commit such an outrage upon his fellow man; that is the plain positive truth, as we understand things.
But, perhaps, this defendant is to be tried by the laws of England, and perhaps in England they have a different understanding of the passage. Suppose I admit it for argument's sake. It was a point repeatedly argued and decided by Chancellor Kent, that every honest man was a lawyer, and that the intent of the law was to do justice. The Statute or Organic Law of Utah, which extends the laws of the United States, and secondly, in a degree, the laws of England, over this country, makes a reservation in the matter, which reservation I wish you to consider favorably, for the benefit of my client—“The laws of the United States are hereby extended, and decreed to be in force for said territory, so far as the same or any provision thereof may be applicable.” Now we do not consider the wise legislators extended these laws over this territory, only that they should be extended where they should be applicable; they no doubt supposed they might not be applicable in certain cases, and therefore wisely inserted that clause. Then, if a law is to be in force upon us, it must be plain and simple to the understanding, and be applicable to our situation.
I will quote history instead of law. I will go back to the time when Rome was a young and flourishing state; when in the midst of prosperity they thought proper to procure a code of laws; and being wilderness men, they sent to the wise and learned Greeks for a code of laws. The wisest lawyers of Greece were selected, who formed first a code written upon ten tables, and finally added two others, which were received by the Roman Senate. Now I wish you to understand me as bringing this up by way of illustration, knowing that these men before me are sworn to execute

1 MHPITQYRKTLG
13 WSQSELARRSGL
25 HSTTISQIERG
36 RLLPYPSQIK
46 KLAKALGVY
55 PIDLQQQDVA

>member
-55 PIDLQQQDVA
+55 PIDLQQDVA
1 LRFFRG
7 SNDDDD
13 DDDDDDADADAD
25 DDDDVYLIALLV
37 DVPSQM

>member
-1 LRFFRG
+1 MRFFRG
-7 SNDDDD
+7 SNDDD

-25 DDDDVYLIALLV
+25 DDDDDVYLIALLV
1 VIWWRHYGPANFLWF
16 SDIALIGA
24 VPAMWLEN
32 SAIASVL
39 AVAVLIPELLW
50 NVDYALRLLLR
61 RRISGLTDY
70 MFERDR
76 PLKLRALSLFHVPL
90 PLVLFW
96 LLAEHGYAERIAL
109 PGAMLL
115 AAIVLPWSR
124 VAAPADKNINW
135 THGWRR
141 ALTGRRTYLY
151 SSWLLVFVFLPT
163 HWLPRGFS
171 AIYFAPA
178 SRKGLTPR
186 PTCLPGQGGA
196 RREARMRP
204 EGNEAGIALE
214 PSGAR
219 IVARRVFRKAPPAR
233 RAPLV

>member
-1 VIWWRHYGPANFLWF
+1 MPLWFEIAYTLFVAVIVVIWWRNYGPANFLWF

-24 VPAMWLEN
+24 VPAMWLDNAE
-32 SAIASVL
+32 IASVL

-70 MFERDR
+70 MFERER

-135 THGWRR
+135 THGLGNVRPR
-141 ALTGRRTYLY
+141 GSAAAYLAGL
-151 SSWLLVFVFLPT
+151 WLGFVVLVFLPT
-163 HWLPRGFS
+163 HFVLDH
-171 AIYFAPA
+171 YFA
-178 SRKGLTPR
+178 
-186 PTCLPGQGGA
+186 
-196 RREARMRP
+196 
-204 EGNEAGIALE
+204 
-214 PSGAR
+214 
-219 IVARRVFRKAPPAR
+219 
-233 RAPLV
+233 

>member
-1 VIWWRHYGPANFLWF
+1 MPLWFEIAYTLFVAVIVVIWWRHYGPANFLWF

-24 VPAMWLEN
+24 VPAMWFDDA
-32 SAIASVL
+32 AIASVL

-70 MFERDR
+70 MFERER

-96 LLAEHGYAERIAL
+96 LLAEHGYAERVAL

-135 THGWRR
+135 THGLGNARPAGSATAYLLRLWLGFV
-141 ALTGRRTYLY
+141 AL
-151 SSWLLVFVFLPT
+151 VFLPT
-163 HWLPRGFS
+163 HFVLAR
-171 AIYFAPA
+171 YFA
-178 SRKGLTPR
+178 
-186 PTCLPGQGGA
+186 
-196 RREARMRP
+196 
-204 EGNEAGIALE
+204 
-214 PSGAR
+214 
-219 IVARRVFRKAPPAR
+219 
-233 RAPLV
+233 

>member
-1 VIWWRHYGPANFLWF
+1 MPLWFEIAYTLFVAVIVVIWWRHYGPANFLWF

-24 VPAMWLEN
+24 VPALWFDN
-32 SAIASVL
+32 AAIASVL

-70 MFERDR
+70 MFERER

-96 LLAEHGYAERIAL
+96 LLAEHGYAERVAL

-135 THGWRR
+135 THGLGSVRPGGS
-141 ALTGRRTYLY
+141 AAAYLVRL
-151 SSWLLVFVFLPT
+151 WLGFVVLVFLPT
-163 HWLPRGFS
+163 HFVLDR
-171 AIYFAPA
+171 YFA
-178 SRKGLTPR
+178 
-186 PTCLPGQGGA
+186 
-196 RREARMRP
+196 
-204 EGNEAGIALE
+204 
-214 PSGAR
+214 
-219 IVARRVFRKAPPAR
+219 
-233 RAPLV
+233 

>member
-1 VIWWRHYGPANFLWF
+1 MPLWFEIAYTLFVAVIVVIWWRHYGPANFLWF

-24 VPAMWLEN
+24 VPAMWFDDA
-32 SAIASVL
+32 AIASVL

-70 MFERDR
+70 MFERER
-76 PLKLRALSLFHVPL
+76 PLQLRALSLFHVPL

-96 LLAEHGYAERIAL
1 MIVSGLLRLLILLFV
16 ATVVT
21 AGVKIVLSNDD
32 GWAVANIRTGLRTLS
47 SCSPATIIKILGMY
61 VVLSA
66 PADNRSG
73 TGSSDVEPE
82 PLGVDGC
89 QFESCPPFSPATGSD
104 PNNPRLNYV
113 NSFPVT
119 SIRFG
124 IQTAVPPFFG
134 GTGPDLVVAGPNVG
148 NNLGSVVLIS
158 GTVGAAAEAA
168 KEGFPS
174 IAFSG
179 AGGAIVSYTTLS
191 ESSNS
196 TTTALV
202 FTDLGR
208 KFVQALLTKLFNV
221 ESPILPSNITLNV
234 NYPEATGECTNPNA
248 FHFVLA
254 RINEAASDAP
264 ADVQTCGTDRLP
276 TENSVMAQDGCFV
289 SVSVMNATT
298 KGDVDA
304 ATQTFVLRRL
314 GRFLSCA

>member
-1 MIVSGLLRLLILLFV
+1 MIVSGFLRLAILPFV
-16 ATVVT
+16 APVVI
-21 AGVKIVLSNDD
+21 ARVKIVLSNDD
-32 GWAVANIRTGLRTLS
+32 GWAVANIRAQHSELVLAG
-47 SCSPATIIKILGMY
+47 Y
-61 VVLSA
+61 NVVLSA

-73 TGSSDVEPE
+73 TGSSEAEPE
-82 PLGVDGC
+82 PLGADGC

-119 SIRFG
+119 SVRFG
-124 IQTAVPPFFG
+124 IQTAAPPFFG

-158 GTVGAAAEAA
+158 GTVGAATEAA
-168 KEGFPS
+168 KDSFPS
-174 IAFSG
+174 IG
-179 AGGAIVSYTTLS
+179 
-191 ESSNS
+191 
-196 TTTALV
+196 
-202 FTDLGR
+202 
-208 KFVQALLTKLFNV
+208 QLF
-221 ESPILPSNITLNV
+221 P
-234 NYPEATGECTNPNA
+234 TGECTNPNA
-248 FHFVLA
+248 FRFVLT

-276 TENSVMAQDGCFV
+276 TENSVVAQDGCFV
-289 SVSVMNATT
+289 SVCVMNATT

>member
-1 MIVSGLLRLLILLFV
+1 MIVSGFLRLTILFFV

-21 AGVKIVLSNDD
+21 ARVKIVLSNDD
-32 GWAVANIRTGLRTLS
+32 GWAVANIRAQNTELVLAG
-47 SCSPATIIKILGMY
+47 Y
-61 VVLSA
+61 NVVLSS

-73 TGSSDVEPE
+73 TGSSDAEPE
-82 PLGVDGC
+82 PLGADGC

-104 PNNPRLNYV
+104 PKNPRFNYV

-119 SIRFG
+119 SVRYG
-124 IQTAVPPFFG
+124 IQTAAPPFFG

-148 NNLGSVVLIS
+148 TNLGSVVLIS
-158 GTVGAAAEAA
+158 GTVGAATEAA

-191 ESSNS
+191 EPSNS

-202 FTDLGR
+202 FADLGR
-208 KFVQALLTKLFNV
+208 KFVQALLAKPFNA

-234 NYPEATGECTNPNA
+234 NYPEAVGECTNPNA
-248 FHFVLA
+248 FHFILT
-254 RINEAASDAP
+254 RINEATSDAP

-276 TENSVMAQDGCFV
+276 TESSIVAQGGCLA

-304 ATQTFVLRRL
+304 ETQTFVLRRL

justice, and if I can illustrate this to their understanding, one point is gained, so far as it has a bearing upon this case.
The laws of the twelve tables were formed for a people possessing the Greek refinements and Greek ideas, Greek notions of right and wrong; these laws were made according to a genius of liberty known among that ripened confederacy. They were brought to Rome, to a people entirely different in their genius, who placed different values upon different points, and had different views of right and wrong; they had to put them in force: and, let me ask you, what was the result? Read the pages of history, and hundreds of mourning families will tell the sad tale! The truth is written with the blood of thousands, through taking the rules, laws, and regulations of an old and rotten confederacy, and applying them to a new and flourishing territory! I argue, then, that these laws, which may have force in Old England, are totally inapplicable to plain mountain men.